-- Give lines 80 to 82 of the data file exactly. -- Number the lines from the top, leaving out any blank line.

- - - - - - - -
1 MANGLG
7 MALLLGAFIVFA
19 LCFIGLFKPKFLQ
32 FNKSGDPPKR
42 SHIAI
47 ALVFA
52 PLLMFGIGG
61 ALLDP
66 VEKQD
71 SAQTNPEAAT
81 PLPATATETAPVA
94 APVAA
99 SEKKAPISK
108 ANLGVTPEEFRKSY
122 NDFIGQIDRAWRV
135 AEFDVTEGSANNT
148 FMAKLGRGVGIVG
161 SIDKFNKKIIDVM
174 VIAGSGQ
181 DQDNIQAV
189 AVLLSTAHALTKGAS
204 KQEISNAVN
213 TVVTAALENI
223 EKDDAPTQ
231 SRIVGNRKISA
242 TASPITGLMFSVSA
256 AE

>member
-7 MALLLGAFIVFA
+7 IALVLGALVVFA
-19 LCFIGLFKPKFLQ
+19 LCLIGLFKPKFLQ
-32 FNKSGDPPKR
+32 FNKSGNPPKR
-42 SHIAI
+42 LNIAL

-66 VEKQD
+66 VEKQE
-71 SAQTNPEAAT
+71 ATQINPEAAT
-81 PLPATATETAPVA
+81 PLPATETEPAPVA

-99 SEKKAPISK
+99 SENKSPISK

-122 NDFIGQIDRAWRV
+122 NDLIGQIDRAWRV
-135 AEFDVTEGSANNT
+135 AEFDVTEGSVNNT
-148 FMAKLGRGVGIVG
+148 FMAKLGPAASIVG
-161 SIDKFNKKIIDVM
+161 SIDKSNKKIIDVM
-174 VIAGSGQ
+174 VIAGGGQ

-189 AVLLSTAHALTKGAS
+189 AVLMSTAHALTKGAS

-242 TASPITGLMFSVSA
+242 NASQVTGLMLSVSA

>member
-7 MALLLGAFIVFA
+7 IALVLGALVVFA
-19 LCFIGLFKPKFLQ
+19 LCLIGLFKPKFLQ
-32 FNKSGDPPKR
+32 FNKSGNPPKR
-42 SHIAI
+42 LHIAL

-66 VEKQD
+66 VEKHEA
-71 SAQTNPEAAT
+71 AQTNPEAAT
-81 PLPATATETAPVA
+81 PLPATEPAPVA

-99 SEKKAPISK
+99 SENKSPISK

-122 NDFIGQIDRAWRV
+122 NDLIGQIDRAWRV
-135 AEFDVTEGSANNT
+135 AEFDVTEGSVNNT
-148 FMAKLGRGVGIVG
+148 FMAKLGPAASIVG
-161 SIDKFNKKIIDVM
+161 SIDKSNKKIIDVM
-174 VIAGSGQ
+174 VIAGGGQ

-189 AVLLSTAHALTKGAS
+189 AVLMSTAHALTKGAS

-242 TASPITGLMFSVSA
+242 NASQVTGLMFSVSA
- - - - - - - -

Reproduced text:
-148 FMAKLGRGVGIVG
+148 FMAKLGPAASIVG
-161 SIDKFNKKIIDVM